The issue of tribal citizenship is arguably the most equivocal topic in Indian Country today. The whole concept of blood quantum is as ambiguous as it is puzzling. Native American tribes are the only groups in this country that determine our membership by pedigree — or by degree of blood, unless you count certain breeds of dogs and horses.
Once enrolled into a tribe, most of us are issued a Certificate of Degree of Indian Blood, or CDIB card, certified by our tribal nation, the Bureau of Indian Affairs and the U.S. Interior Department. This is what makes you an official, card-carrying Indian.
This certificate or card is proof that you are a member of a federally recognized tribe and therefore makes you eligible for all kinds of free stuff like free, surplus, government-subsidized, health-impairing food (aka commodities) and free health care (yeah, right).
But on the bright side, you can promote yourself as an authentic Indian artist or you can apply for Indian and minority educational scholarships. And if you’re lucky enough to be a member of one of the few casino tribes that issue per capita payments, better still.
This contemporary myth that all Native Americans are getting freebies from the government and that we’re all cashing in on casinos has caused fake CDIBs to start showing up on the black market. When I heard this, it cracked me up. This is certainly a dramatic change from a time in the not-so-distant past when you couldn’t pay someone to admit they had Native heritage. Now you have people making bogus IDs and trying to be Native at the risk of breaking the law and going to jail. Ha ha.
Tribal membership is evolving with each generation, with each decade and in some cases, with each new tribal administration. Within every tribal nation across the Native landscape of America, there is intense debate over the question, “Who is Indian?”
If you think this issue is bizarre and doesn’t concern you, just a little bit of forewarning, it could be coming to a courthouse near you. From the Everglades of Florida to the deserts of California, to the bays of Washington, this issue is weaving its way into the fabric of communities all across the country.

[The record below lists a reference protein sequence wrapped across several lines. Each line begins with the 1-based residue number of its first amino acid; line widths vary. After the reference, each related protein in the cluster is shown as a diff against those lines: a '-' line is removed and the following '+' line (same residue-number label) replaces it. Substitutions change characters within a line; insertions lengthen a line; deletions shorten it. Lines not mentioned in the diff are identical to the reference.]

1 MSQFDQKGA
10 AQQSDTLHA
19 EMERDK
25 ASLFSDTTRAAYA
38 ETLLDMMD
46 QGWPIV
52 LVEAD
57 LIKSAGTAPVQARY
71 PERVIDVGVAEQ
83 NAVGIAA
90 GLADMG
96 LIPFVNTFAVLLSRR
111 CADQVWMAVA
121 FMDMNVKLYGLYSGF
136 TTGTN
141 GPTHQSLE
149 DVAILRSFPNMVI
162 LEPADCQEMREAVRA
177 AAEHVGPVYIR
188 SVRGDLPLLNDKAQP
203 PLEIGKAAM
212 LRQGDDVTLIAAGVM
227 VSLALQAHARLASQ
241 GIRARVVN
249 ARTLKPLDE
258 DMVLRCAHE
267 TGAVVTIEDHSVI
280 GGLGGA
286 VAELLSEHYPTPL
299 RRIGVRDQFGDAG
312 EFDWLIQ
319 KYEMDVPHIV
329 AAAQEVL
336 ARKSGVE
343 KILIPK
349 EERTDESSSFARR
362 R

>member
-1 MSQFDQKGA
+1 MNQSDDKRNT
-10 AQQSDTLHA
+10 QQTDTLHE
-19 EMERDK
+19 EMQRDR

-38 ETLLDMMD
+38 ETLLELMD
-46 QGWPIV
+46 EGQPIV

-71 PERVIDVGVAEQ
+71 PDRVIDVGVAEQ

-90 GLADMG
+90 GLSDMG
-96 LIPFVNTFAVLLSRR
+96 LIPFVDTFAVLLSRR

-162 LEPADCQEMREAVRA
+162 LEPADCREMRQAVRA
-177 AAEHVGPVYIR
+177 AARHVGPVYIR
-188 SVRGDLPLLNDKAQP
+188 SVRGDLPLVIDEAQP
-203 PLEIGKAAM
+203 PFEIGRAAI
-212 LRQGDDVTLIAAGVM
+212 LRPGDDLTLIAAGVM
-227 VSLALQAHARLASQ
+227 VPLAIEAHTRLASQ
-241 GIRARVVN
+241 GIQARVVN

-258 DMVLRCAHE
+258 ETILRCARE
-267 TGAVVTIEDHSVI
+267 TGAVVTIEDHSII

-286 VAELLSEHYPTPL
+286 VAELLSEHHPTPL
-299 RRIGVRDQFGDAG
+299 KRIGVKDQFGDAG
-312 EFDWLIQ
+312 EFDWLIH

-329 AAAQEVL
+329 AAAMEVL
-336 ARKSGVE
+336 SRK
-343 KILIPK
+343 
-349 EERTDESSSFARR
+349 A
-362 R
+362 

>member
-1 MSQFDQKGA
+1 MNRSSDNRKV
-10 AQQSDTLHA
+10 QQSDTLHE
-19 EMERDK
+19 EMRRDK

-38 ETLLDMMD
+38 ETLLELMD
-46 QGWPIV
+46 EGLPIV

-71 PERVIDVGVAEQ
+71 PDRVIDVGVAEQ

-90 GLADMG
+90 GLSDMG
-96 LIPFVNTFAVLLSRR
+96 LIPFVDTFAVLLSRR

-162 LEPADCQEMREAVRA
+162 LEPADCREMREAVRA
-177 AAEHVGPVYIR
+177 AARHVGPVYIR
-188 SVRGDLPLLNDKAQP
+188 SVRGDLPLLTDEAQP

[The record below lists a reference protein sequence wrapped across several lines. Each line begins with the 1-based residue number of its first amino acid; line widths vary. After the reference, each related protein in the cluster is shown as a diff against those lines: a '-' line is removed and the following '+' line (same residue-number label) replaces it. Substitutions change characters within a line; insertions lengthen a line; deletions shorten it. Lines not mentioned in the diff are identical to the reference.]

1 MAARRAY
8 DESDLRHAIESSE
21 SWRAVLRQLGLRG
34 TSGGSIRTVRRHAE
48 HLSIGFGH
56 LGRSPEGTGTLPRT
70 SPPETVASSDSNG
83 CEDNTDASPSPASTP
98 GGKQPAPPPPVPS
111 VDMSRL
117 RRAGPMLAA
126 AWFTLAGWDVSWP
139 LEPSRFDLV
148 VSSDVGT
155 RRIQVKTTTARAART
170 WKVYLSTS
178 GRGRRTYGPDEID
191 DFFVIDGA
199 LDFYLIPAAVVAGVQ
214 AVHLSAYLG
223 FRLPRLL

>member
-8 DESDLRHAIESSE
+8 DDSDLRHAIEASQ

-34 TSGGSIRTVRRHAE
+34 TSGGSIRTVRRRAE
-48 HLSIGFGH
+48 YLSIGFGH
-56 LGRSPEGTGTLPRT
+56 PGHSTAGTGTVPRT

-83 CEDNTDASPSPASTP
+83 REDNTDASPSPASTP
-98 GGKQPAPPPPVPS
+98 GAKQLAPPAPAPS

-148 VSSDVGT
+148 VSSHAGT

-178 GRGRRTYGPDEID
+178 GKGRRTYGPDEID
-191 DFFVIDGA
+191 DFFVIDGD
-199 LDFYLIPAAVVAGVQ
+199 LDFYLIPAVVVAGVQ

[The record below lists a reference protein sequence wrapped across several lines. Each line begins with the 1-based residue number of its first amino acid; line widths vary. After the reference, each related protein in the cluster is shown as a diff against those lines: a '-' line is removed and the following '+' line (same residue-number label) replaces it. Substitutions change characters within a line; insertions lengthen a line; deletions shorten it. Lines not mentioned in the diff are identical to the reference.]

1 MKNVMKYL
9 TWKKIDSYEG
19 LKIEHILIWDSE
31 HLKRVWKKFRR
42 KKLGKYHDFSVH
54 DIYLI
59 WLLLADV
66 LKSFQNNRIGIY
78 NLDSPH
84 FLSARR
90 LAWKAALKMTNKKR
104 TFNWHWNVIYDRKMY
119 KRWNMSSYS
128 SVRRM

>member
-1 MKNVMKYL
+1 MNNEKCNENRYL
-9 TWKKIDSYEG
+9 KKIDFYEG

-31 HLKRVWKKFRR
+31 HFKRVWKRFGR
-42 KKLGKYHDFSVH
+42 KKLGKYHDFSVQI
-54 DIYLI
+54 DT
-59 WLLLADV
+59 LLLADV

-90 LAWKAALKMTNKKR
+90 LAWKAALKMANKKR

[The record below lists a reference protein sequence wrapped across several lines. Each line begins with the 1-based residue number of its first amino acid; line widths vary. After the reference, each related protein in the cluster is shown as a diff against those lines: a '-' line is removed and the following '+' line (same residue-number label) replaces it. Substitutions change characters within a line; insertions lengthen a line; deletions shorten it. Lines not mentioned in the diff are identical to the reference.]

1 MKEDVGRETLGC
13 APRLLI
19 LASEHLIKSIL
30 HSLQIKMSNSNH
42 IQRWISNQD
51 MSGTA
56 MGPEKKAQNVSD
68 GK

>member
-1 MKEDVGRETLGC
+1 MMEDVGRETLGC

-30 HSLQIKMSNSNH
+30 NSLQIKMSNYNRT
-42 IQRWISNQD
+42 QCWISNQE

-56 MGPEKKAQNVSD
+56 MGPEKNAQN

Even the average Joe Citizen in New England or Kansas is starting to get involved in the commotion. He’s now wondering, worrying and questioning whether a group with claims to be an Indian tribe is going to get together with the mob to build a casino in his backyard.
Here in the Southwest, even the pueblos of New Mexico, who have been unyielding in their traditional practices toward citizenship and genealogical systems of belonging, are starting to entertain new ideas concerning tribal membership.
With a mirage of gaming dollar signs reflecting in their eyes, there is no doubt more and more people are seeking recognition as Native Americans, so Native American tribes need to keep an active list of their members with official criteria, or blood. No question.
But tribes should be looking for ways to be more flexible when it comes to blood quantum, and tribes should start counting all Native American blood (or lack thereof) toward one’s tribal membership. For instance, I’m only one-quarter Sac and Fox, the tribe in which I’m enrolled in Oklahoma. But I consider myself full-blood Indian. My other tribes are Iowa, Delaware, Omaha and Winnebago. All of my ancestry should be counted.
Do you know that of all ethnic/racial groups in this country, Native Americans are the most likely to marry outside of our race? Does the term sexual genocide apply?
Here’s my final thought. If you are Native and you and your family members decide to keep marrying outside of the Indian race, and having children with non-Indians, don’t come crying when your children are no longer eligible for a CDIB.
Harlan McKosato is Sauk/Ioway and Director of NDN Productions.